If you are home schooling your children in Texas you probably already know that the 7th grade history requirement is Texas History. One great way to reinforce what your student is learning in Texas history is to take a field trip to Waco. We spent the whole day in Waco on these four activities, but if you don’t want to make a whole day of it, they can be broken up into one, two or three field trips.
First Stop, Texas Ranger Hall of Fame and Museum: This activity was first on our itinerary because it is conveniently located right on I-35. We had a lot of fun and spent a lot of time here. There were many exhibits within the museum that went right along with what my children were learning in their Texas history curriculum. There was a Bonnie and Clyde exhibit, a Texas Rangers timeline, and historic ranger badges. We had a lot fun dressing up in clothes and accessories from past times, including bonnets, cowboy hats and dresses. The wall in this dress up area is painted like a Texas landscape to make picture taking fun. The museum provides educational plans and a program especially for home school students. At the time of our visit admission was $7 for adults and $3 for children under 12. Make sure you take money for the gift shop if you would like to purchase souvenirs. Next door to the museum is the visitor center where you can get some great ideas for your next trip to Waco, and pick up a really nice, free map of the city that shows you exactly where to find the next three destinations.
Second Stop, Dr. Pepper Museum: Just a few blocks away was the historic Dr. Pepper Museum. We had a lot of fun here learning about the history of the Dr. Pepper Company. The building is very old and each floor is dedicated to a different theme. The most interesting thing was the well that the building was built around. After our tour of the museum we enjoyed real Dr. Pepper floats in plastic souvenir glasses at an old fashioned soda fountain.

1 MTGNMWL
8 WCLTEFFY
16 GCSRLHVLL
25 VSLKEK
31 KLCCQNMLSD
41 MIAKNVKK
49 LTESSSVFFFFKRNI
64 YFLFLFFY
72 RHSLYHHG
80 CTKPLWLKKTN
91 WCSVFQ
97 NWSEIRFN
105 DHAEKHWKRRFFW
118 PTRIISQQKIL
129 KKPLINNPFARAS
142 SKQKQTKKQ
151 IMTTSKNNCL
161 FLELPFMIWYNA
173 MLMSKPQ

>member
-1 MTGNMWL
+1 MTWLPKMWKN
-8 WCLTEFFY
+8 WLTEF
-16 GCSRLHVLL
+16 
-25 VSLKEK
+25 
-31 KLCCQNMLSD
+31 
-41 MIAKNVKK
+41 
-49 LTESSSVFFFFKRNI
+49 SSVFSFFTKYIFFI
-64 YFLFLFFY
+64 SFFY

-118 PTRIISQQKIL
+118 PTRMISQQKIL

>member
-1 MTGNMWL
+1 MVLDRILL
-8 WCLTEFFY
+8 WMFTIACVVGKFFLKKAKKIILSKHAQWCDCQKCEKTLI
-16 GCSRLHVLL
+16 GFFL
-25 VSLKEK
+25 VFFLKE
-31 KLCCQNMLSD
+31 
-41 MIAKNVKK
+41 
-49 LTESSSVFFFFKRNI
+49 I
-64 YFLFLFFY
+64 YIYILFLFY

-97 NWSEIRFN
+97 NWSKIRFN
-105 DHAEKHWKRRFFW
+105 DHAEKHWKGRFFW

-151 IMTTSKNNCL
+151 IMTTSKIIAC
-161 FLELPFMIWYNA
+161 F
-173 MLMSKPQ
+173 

Third Stop, Cameron Park Zoo: This was without a doubt one of the most impressive zoos I have ever visited. It’s not a real large zoo, but the exhibits are all very easy to see and close to the walkways. The zoo is clean and all of the animals looked healthy and content in their environments. There is a splash park and playground as well. The restrooms were clean and very well maintained. We got a lot of great pictures of the animals because they were all so active and visible.
Last Stop, River Walk and Suspension Bridge: The historic suspension bridge and surrounding area is beautiful. The bridge was built in 1870 and was used as a crossing for the Chisholm Trail. While we were there, they were setting up for a wedding the next day. There are two parks, one on each side of the bridge. I would caution you not to visit the river walk directly under the suspension bridge because of broken beer bottles and graffiti; it did not seem very safe. There was a lot more family activity and nicer scenery farther down closer to the parks.
We had a great day in Waco and learned a lot about Texas history. It was longer than a regular school day, so if it’s not a long drive for you, it may be a good idea to split it up into two or more field trips, especially if you have younger children with you. They will also enjoy all of these activities, but may wear out if you try to pack them all into one day like we did.